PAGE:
Do You Need a Lawyer To Make a Living Trust

While it’s not mandatory to enlist the services of a living trust lawyer when establishing or already having a living trust, you might be contemplating whether it’s necessary. In essence, it’s not a strict requirement.
Nevertheless, the absence of a legal necessity doesn’t negate the potential benefits of hiring a lawyer.
Given the intricacies associated with living trusts, if you harbor concerns about your proficiency in creating one, engaging the services of a living trust lawyer for consultation can prove valuable.
These legal professionals can assist your appointed trustee in the posthumous distribution of assets, maintain confidentiality, and circumvent the probate process.
Additionally, considering collaboration with a financial advisor for crafting an optimal estate plan may also be a prudent decision.
Do you need a lawyer to make a living trust
Image courtesy (FindLaw)

Consider a living trust attorney based on your individual views about net worth.

No strict rules on when to hire one, but you should think about it if:

  • Passing on Assets: If you have over $100,000 in assets for family, a living trust lawyer may help, especially with a complex financial portfolio.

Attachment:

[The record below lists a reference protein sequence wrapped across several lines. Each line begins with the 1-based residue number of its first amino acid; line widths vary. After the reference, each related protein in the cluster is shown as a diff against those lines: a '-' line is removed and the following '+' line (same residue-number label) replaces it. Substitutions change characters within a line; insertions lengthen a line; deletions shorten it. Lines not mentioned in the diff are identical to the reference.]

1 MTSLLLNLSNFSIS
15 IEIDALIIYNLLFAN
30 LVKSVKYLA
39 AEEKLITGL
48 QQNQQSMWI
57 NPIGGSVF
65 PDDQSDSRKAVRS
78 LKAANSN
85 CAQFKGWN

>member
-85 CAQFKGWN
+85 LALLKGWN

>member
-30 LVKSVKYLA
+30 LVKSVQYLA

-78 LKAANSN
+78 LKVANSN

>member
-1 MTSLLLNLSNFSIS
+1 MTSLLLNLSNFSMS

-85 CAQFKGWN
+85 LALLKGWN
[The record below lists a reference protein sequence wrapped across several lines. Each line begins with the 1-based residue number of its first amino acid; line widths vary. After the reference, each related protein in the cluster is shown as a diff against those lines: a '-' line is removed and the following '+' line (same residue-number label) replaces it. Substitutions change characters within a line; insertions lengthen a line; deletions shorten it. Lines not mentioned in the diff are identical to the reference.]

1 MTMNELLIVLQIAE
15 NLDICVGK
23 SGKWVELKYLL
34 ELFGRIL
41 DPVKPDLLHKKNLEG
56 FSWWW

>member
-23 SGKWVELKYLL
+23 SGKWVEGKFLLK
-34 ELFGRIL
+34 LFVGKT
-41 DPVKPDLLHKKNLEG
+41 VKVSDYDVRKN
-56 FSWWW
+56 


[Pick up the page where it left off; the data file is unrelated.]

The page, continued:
• Special Trust Conditions: Hire if your trust has specific conditions or preferences, like excluding certain family members or setting up a generation-skipping trust.
  • Tax Liability: If facing federal estate tax (exceeding $12.92 million), consider a living trust attorney; even estates below this threshold may benefit from their services.
  • Unique Beneficiary Situation: Engage an attorney if beneficiaries have unique needs or receive government assistance to avoid potential mistakes in setup.
  • For Peace of Mind: If your estate is complex and you’re overwhelmed, hiring a living trust attorney provides reassurance.

In summary, a more intricate estate and substantial wealth argue in favor of hiring a living trust lawyer.

Read more: How to choose a criminal defense lawyer

Should I Make My Living Trust Lawyer the Trustee?

Consider the idea; it simplifies life. Some experts caution against it. A living trust attorney takes on dual roles – consultant and trustee – leading to potential ethical conflicts.

Attorneys must prioritize fiduciary duty, placing clients’ interests first.

At the start, many attorneys can suggest equally qualified, less expensive trustees. While hiring your lawyer as a trustee is possible, weigh the decision carefully.

If a family member lacks time or expertise, hiring a bank or trust company is an option. However, both choices involve fees, impacting your assets.

A family member trustee can be paid, aligning with your preferences. Ultimately, trust the qualifications of your chosen trustee.

The Bottom Line

Wealthy individuals needing a living trust should consider hiring a living trust attorney, especially if their financial situation is complex.

While some may navigate estate planning independently, hiring a lawyer can be a wise investment to avoid potential mistakes and ensure money is well-spent.